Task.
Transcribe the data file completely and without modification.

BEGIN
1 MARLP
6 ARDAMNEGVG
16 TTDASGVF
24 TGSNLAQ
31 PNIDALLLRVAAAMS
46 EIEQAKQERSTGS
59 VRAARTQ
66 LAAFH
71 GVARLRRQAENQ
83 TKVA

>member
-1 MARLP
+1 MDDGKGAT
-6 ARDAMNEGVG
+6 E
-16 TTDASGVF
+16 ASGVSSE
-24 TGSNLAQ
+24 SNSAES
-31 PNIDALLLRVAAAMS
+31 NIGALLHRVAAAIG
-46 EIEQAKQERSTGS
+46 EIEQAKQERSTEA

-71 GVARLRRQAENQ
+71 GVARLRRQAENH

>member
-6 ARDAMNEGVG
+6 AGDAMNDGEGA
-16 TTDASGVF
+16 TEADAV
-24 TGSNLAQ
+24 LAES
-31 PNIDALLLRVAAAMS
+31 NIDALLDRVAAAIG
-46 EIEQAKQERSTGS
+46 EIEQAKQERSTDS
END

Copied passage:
1 MARLP
6 ARDAMNEGVG
16 TTDASGVF
24 TGSNLAQ
31 PNIDALLLRVAAAMS
46 EIEQAKQERSTGS
59 VRAARTQ
66 LAAFH
71 GVARLRRQAENQ
83 TKVA

>member
-1 MARLP
+1 MDDGKGAT
-6 ARDAMNEGVG
+6 E
-16 TTDASGVF
+16 ASGVSSE
-24 TGSNLAQ
+24 SNSAES
-31 PNIDALLLRVAAAMS
+31 NIGALLHRVAAAIG
-46 EIEQAKQERSTGS
+46 EIEQAKQERSTEA

-71 GVARLRRQAENQ
+71 GVARLRRQAENH

>member
-6 ARDAMNEGVG
+6 AGDAMNDGEGA
-16 TTDASGVF
+16 TEADAV
-24 TGSNLAQ
+24 LAES
-31 PNIDALLLRVAAAMS
+31 NIDALLDRVAAAIG
-46 EIEQAKQERSTGS
+46 EIEQAKQERSTDS